Currently reading: New car CO2 emissions hit highest point since 2013
Department for Transport data reveals average CO2 emissions of new cars sold reached 128g/km in September, with diesel decline blamed
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3 mins read
8 November 2018

The average CO2 emissions of new cars has reached the highest point since July 2013, data from the Department of Transport reveals.

The data, taken from the quoted CO2 emissions of each new car registered in the UK, shows that the average figure for September reached 128.3g/km. This reflects starkly with the lowest figure on record of 119.2g/km, recorded in August 2016.

The rise has been attributed to the sharp decline in diesel sales in the UK, which fell by 31% across last year. Buyers have been switching to petrol models, which generally emit higher levels of CO2 than their diesel counterparts.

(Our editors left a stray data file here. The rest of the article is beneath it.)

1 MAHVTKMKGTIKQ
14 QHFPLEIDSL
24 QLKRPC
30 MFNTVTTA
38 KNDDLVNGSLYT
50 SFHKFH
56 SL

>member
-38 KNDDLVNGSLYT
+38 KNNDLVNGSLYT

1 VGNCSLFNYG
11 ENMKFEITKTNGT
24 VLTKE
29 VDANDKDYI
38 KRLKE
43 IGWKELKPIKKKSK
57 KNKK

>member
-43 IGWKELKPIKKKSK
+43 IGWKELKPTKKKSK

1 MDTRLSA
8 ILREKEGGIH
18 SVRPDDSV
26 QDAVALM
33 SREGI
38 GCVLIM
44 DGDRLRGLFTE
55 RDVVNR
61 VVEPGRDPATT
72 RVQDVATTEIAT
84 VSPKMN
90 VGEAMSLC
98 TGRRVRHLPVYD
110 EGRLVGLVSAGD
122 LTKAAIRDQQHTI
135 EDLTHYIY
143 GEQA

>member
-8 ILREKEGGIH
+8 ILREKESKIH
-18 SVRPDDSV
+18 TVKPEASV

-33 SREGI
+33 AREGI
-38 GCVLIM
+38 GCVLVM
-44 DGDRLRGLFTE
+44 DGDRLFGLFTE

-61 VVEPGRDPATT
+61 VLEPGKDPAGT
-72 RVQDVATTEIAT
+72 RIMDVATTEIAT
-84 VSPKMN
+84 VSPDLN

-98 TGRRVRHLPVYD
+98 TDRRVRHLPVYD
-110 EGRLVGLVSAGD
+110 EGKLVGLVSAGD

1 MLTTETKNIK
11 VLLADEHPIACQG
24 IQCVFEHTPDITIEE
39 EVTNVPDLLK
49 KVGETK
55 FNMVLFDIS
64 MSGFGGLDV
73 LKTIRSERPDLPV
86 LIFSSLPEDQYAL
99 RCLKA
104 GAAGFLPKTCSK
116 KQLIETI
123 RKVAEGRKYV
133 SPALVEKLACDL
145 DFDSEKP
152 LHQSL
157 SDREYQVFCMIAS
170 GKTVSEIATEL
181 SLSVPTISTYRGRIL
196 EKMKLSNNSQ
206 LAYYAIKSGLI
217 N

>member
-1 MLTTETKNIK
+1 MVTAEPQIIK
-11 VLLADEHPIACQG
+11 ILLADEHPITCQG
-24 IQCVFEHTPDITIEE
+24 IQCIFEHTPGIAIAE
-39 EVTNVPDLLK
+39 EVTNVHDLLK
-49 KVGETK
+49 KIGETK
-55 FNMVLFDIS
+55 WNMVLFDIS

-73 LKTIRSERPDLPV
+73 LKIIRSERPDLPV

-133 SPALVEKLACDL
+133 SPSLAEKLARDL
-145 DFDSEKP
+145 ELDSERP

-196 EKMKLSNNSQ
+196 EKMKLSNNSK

Further blame can be attributed to the new WLTP emissions regulations, which are gradually forcing many car makers to increase the published CO2 figures for their vehicles.

It’s especially significant given that the market's new cars are, on average, 12.6% more efficient than their predecessors, according to the SMMT. It also comes despite an increase in the number of ultra-low-emission vehicles registered, with plug-in hybrids and EVs making up over 3% of the UK’s car market.

Previous figures released by the Society of Motor Manufacturers and Traders (SMMT) revealed that average CO2 emissions for new cars registered in 2017 rose to 121.0g/km, up from 120.1g/km in 2016. 

The rise, which marked the end of 20 years of consistent decline and came after a record low CO2 output was recorded in 2016, is directly linked to the collapse in diesel sales in the UK market in 2017. EU law makers recently voted for car manufacturers to reduce CO2 emissions from current levels by 40% by 2030, which is looking increasingly difficult to achieve.

Diesel deaths - complete list of 2018's axed models